I see clients really trying to deduce the characteristics of success for "decentralized R&D". They are trying to avoid leaving them on the cutting-room floor, as they shift from traditional models. One component of “R&D Architecture" I have drawn up for clients is in defining what R&D capabilities are key for success - not just in BAU, but when transforming to something else like a next generation biopharma... While I think these “capability impact frameworks" ARE the path to success (you have to believe in what you do), the devil again is in then creating metrics to prove the value as a whole, and also at the ground level.

That is where I think past outsourcing (and many other transforming) initiatives have fallen down (as with Boeing here.) The arguments above seem to fall into two camps: "The pendulum will swing back" and "damn you and the horse you rode in on" Call me an optimist but I think there is a third or fourth path/camp around "we just have to get smarter about this", recognizing the reality of global competition and economics.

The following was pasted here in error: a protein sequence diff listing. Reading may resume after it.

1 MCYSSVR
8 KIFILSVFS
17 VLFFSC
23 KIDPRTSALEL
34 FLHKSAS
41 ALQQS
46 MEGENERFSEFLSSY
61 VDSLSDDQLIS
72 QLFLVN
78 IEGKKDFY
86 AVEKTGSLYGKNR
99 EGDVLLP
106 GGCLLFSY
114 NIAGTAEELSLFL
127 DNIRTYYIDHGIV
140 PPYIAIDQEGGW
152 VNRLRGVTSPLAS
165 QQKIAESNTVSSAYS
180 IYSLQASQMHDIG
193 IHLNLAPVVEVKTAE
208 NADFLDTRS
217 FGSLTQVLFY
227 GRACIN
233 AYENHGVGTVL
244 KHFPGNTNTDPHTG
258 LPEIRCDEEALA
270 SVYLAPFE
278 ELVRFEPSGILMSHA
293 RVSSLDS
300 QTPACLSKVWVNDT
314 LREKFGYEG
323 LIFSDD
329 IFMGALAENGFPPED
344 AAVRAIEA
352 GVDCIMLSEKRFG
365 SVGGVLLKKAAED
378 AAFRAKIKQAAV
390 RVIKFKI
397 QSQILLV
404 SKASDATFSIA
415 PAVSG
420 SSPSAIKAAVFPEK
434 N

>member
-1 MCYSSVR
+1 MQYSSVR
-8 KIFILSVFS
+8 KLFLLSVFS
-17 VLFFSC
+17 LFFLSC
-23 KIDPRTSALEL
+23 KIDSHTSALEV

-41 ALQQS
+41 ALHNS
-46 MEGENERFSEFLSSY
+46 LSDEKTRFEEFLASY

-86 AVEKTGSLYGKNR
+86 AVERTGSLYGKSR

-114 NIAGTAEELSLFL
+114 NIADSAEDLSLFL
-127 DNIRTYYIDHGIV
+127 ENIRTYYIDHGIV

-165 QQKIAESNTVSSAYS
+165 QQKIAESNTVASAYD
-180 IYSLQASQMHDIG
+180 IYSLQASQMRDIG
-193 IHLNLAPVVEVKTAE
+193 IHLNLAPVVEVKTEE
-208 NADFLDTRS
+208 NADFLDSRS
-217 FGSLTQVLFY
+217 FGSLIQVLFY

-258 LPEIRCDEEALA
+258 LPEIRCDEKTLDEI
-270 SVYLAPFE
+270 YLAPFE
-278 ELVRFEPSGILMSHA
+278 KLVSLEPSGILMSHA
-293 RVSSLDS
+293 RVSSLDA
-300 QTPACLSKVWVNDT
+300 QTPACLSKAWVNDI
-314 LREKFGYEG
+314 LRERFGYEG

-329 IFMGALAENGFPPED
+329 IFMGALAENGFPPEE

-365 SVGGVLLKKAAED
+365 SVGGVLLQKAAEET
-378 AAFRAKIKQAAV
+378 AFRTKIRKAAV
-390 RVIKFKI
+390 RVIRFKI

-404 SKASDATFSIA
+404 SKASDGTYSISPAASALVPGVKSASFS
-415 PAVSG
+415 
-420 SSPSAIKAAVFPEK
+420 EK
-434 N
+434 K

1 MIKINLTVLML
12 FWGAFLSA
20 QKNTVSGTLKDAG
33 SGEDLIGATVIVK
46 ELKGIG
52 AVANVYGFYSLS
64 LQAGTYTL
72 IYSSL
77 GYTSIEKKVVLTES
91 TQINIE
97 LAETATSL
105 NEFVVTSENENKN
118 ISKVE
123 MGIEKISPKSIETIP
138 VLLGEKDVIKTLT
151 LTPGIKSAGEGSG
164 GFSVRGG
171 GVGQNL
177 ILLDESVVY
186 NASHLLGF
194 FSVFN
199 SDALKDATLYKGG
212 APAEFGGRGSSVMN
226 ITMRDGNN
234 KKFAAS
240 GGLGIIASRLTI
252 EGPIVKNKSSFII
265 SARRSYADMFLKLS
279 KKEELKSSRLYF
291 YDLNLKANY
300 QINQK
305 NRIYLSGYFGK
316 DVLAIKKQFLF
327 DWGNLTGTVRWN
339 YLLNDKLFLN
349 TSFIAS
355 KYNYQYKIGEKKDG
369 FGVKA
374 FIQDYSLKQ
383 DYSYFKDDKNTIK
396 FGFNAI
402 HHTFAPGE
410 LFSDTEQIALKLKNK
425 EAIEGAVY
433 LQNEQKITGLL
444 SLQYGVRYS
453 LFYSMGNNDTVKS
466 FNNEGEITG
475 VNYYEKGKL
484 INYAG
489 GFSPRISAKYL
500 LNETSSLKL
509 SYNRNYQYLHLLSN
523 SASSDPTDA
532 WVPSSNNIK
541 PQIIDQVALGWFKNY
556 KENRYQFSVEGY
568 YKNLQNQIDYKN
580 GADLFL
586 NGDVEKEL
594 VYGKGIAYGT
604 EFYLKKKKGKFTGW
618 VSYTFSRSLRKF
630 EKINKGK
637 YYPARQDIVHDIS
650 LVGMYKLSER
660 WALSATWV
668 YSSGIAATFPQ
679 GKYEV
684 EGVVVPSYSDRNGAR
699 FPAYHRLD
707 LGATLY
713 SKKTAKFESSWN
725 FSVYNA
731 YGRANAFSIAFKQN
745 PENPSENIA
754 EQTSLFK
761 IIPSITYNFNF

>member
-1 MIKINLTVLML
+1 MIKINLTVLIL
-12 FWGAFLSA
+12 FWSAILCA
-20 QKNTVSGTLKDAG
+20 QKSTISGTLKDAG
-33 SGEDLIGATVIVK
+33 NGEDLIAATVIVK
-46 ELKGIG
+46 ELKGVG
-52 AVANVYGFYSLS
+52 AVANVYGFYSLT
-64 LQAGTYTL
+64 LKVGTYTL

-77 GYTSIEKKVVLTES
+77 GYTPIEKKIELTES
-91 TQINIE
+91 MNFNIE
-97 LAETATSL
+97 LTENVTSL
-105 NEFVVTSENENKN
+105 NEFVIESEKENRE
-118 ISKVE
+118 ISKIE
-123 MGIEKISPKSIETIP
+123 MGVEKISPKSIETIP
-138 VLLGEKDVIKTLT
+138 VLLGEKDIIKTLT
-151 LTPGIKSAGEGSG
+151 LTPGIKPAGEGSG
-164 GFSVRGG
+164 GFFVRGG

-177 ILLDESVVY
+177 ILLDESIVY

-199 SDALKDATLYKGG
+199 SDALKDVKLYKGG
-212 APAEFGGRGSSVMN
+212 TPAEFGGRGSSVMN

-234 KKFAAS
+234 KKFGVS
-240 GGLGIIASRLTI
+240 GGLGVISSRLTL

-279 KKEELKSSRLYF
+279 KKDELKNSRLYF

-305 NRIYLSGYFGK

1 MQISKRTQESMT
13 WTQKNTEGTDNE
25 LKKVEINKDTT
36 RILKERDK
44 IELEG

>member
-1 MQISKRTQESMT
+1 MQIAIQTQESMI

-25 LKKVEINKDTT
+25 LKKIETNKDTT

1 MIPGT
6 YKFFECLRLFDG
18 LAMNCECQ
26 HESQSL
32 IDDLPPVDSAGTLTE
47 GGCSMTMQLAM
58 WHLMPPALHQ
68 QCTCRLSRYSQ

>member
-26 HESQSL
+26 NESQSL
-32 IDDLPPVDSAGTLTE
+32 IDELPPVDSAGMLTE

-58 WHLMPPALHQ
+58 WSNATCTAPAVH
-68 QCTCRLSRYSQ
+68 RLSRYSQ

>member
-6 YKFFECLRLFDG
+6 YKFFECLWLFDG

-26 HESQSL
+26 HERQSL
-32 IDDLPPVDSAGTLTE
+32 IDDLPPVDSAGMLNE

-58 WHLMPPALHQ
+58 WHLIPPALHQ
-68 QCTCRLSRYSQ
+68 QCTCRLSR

Permalink to Comment

38. Natia on February 9, 2011 1:28 PM writes...

The endpoint of the outsourcing game will be a USA in which vast tracts of executive golf courses compete with farmland.

The peons..uh..people..will scrabble like rats for the remaining Mc-Jobs and live in card-board boxes.

It's so funny how this and many other science blogs comment on outsourcing as if it's stoppable.

Every gear of government and private industry is attempting to bring about the destruction of US society. And of course most scientists are brain-washed to mindlessly follow the blather they hear from their pseudo leaders that unions or limiting the number of degrees granted wont help things.